The first session of the new lecture series: Bridging Race and Migration Studies invites Fatima El-Tayeb to speak about her influential work on migration/race and queer of color critique(s) in European migration studies. Fatima El-Tayeb's research explores how European identities are constructed by- and through “racial amnesia” and how the concepts of whiteness, race and migration are mobilized in European politics. In this session she will discuss her work with Eline Westra and Sonja Evaldsson Mellström.
|Date||27 January 2021|
Fatima El-Tayeb is Professor of Literature and Ethnic Studies and associate director of critical gender studies at the University of California, San Diego, where her innovative scholarship deals with issues of migration, sexuality, ethnicity, queerness and race in Europe. In her transdisciplinary research El- Tayeb pays particular attention to the racialization of migrants, refugees, Muslim-, Black- and queer Europeans of color. El-Tayeb is the author of several influential books and academic publications, including "European Others. Queering Ethnicity in Postnational Europe" (2011) and “UnGerman. The Construction of Otherness in the Postmigrant Society” (2016) which explores European identities through the lens of racial, ethnic, migrant and sexual histories across the continent.
In 2021, ACES launches a new online lecture series titled “Race and Migration - scholarship in between, on and beyond the borders”. Starting January 27th and reaching until June 10th, the series invites speakers and the audience to reflect on the historical divides and bridges between race and migration scholarship in Europe. During five monthly sessions, scholars from various fields are invited to discuss how they tackle the intersections between race- and migration in both their scholarly work and in institutional settings. The series is convened by Sonja Evaldsson Mellström and Eline Westra, UvA Department of Political Science.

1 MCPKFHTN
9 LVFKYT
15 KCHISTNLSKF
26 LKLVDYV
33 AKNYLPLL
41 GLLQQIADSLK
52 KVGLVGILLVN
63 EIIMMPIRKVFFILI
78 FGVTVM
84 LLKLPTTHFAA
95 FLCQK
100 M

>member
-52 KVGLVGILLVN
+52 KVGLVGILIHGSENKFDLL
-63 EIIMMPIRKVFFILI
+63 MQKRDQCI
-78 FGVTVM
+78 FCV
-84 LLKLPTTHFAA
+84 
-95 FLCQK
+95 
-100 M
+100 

What are the points of contestation between race- and migration studies in 21st century Europe? Why have these two fields developed parallel to, but not always in conversation with, each other?
The study of race- and ethnicity in Europe has historically been concerned with imperial pasts, postcolonial presents and constructions of race across the continent. Migration studies, on the other hand, has predominantly tackled issues of migrant settlement, integration and global mobilities focusing on questions of labour markets and economics, national identity and social cohesion, and state sovereignty. While there are notable exceptions, serious engagement with issues of race- and ethnicity has traditionally been lacking in European migration studies. Over the past decades, a shift has occurred in Europe where scholars within critical race-, migration-, post/colonial - and mobility studies increasingly have treated race and ethnicity as constitutive of migration processes.
This IMES/ACES lecture series invites six scholars to reflect on how the intersections between ethnicity-, race,- post/colonial- and migration scholarship inform both their own work and the larger field of migration studies. The series offers a platform for students, scholars and practitioners to critically engage with the historical divides and bridges between race and migration scholarship. Through the discussions the series aim to create avenues for tackling the issue of race in studies of transnational mobility and to provide a space to reflect on how academia institutionally can bridge the historical divides.